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Opposition mounts to proposal to close part of Cook Inlet to salmon fishing


The southern half of Cook Inlet will have a new fishery management plan in under a month. Commercial fishermen are organizing with the help of their city councils to make sure that plan is not the proposed “Alternative 4,” which would close off federal waters south of Kalgin Island to commercial salmon fishing.

Kenai Mayor Brian Gabriel is bringing forth a resolution to oppose such a closure at a special Kenai City Council meeting tonight.

“I hate to be overdramatic in a lot of cases, but you could almost call it a deathknell for drift fishing in Cook Inlet,” he said.

Fishery management plans like the one being developed govern federal waters, or exclusive economic zones (EEZs)— in the case of the inlet, the waters south of Kalgin Island and further than three miles offshore. Those waters were managed by the state until 2017, when a court sided with two Cook Inlet fishermen’s associations that the area should be managed by the federal government.

After that decision, the National Marine Fisheries Service and North Pacific Fishery Management Council got to work on a new FMP.

The council met in October to discuss two viable FMP alternatives, one which would delegate management to the state with federal oversight, and another which would give the federal government management of the southern portion of the inlet.

But another alternative was added at that meeting, called “Alternative 4.” That plan would lead to an extended closure of the fisheries in the inlet’s EEZ.

UCIDA Executive Director Roland Maw said that alternative was not introduced until the meeting’s public comment period had already ended. Prior, a proposal to close the EEZ under certain salmon stock conditions was incorporated into another alternative.

“I just think this alternative four is way too late," he said. "The state has had two years to put it on the record, they failed to do that. They put it on the record at such a late date that it’s very difficult to realize the full biological and economic impacts of that.”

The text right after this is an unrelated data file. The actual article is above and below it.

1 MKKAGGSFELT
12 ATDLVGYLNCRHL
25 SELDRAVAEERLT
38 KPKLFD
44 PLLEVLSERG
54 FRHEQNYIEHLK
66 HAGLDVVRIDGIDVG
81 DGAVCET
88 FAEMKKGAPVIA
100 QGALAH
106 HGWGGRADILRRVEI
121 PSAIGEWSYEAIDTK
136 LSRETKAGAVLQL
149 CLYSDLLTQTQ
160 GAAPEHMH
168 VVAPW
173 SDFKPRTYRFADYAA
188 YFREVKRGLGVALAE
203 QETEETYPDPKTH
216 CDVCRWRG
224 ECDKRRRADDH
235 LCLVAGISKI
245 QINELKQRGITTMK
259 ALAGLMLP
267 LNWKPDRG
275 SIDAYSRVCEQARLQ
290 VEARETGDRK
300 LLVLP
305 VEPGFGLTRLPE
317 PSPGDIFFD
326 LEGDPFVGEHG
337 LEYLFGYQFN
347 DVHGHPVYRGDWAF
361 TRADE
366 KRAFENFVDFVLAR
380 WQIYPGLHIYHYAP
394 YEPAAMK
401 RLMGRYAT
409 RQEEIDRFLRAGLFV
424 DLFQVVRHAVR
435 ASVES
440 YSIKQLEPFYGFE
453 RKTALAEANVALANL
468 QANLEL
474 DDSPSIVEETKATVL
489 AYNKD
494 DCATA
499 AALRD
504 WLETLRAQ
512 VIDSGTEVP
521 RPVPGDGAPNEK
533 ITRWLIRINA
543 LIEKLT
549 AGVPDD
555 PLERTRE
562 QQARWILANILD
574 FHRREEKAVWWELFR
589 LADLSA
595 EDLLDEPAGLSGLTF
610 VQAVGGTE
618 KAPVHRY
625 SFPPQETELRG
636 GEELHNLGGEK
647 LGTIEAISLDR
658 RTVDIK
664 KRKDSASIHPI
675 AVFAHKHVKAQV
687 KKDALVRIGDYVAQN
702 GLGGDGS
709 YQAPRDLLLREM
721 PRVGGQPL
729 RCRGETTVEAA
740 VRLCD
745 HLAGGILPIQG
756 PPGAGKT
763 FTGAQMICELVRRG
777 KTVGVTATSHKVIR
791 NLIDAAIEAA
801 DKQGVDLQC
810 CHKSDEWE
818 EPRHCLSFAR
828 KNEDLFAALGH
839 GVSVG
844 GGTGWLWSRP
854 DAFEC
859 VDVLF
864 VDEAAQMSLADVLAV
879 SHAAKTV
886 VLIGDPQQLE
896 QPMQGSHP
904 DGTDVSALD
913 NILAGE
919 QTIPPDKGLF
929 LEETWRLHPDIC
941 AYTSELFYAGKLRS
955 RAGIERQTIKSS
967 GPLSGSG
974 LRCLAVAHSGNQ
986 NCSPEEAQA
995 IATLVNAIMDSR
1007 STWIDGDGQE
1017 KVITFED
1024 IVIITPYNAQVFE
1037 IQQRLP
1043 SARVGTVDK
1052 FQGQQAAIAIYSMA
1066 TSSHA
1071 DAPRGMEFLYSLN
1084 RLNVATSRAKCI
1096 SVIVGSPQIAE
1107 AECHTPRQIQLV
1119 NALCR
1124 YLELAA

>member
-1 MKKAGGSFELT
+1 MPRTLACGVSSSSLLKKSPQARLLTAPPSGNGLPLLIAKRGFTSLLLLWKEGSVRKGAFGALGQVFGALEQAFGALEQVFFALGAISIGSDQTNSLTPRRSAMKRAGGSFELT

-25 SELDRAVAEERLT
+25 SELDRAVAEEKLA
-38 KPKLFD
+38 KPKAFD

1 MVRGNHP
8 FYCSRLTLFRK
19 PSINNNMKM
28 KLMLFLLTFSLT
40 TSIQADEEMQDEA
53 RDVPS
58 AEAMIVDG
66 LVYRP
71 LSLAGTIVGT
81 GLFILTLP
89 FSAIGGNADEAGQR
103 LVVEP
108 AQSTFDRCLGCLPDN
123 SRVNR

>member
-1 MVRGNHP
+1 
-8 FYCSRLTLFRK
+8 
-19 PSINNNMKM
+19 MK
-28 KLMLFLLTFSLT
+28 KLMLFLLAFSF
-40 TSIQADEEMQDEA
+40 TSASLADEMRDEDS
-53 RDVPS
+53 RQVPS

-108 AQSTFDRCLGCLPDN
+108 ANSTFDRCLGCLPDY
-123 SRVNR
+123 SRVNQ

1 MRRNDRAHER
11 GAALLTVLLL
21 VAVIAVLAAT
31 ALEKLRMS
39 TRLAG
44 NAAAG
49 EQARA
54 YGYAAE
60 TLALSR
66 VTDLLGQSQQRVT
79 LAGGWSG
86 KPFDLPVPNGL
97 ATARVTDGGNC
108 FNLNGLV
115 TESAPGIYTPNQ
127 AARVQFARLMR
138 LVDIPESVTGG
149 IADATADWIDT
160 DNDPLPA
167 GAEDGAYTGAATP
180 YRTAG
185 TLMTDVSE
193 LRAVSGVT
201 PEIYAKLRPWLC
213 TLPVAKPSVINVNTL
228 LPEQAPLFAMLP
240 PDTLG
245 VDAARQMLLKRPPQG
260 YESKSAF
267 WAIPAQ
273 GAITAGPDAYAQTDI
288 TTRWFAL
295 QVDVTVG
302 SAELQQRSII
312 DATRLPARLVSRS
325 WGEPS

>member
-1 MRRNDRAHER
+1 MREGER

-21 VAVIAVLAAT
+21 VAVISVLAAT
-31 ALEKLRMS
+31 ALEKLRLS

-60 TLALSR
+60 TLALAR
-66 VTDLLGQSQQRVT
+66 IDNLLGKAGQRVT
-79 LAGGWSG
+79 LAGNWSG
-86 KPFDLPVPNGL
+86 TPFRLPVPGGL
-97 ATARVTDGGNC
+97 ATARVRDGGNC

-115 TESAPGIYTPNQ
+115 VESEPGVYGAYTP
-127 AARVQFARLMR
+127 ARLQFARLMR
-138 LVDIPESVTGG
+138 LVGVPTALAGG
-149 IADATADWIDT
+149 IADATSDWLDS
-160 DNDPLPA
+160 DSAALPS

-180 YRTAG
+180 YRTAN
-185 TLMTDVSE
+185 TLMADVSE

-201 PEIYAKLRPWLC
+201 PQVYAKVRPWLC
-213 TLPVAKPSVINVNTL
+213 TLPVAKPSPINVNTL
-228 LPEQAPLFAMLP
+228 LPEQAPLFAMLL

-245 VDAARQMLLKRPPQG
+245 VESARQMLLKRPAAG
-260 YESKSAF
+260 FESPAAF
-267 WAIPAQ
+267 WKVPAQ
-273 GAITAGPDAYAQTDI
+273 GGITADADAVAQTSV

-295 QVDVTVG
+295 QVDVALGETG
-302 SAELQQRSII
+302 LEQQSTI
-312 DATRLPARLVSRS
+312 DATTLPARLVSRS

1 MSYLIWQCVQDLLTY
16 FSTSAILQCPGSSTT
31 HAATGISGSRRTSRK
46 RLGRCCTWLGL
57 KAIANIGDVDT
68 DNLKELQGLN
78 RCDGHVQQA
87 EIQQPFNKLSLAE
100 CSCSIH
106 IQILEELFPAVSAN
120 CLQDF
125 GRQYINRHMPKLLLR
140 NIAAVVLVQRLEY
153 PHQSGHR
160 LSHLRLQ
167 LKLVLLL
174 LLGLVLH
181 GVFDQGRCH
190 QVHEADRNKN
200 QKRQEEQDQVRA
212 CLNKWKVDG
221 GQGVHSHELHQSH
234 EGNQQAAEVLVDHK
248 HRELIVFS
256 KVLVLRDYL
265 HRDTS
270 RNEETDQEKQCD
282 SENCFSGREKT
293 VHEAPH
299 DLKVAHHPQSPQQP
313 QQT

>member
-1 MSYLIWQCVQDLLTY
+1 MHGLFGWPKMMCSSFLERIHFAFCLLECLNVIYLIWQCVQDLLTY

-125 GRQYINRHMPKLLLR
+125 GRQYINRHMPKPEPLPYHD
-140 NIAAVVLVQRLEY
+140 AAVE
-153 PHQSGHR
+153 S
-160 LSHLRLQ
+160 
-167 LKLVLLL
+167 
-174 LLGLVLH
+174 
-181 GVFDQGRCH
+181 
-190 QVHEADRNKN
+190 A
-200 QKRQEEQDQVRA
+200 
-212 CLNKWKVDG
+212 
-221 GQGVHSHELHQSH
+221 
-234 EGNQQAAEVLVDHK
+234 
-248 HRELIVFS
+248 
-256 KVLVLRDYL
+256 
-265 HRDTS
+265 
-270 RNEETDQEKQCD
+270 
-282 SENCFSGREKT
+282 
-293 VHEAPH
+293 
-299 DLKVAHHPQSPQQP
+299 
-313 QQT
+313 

A representative from Fish and Game could not be reached before airtime.

A full writeup of the alternative and others was included in a public review draft that came out earlier this month. In the document, Alaska Department of Fish and Game said the closure would lead to increased escapement of sockeye and cohoes to the northern part of the inlet, ultimately benefiting sports and personal-use fisheries there. The department also cited “complex, intertwined state-federal joint management” as a benefit of closures.

Maw worries that closing the inlet’s EEZ would cause huge economic damages to the Homer area, both for fishermen and processors. So does Robert Ruffner, a former member of the Board of Fisheries and resident of Soldotna.

“Here in Cook Inlet, we don’t have a very long salmon fishing season. And predominantly, those early catches of salmon occur in these federal waters," he said. "So those are high quality fish, high-value fish that are delivered to processors that extend their season by a couple of weeks. If those waters are closed, and we have one of our larger runs come back, it’s going to be very difficult for the processors to be able to handle the fish in a compressed time frame and the quality is going to be diminished.”

Ruffner thinks it is likely that representatives from other states on the North Pacific Fisheries Management Council will look to the state of Alaska to determine which alternative it chooses. But he thinks comments from municipalities like Kenai might provide some alternative perspectives for the council.

Seward Mayor Christy Terry said the council might put something on its Dec. 7 meeting agenda, but that the matter came to the council’s attention too late to be added to the agenda for its Monday night meeting. Same goes for Homer, though Mayor Ken Castner said he is going to talk about the issue in his mayor’s report tonight.

Maw said a representative from the Kenai Peninsula Borough Assembly will also bring a similar resolution forth for consideration by the borough.

The North Pacific Fisheries Management Council is taking public comment on the matter until 5 p.m. Friday. As of Monday, over 80 commenters had voiced opposition to Alternative 4, including representatives from the Kenai Peninsula Economic District and the Old Believer village of Nikolaevsk. Most advocated for the option that would delegate management to the state with federal oversight.


Update Tuesday, Nov. 24:

The Kenai City Council voted yesterday to oppose “Alternative 4.”

Seward and Homer also heard comments on the matter at their city council meetings Monday night. Both cities discussed taking a stance on the matter at future meetings.

Sabine Poux is a producer and reporter for the Brave Little State podcast of Vermont Public. She was formerly news director and evening news host at KDLL in Kenai.

Originally from New York, Sabine has lived and reported in Argentina and Vermont and Kenai.
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